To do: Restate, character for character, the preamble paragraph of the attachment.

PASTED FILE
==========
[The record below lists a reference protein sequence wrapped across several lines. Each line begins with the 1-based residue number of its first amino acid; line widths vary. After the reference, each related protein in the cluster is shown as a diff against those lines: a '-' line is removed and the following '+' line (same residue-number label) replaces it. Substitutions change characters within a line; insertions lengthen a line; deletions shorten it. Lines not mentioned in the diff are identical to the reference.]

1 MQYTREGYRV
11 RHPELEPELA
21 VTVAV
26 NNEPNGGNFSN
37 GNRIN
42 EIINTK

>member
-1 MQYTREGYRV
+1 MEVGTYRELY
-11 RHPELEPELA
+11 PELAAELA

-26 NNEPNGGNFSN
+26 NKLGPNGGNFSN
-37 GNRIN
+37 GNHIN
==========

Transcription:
[The record below lists a reference protein sequence wrapped across several lines. Each line begins with the 1-based residue number of its first amino acid; line widths vary. After the reference, each related protein in the cluster is shown as a diff against those lines: a '-' line is removed and the following '+' line (same residue-number label) replaces it. Substitutions change characters within a line; insertions lengthen a line; deletions shorten it. Lines not mentioned in the diff are identical to the reference.]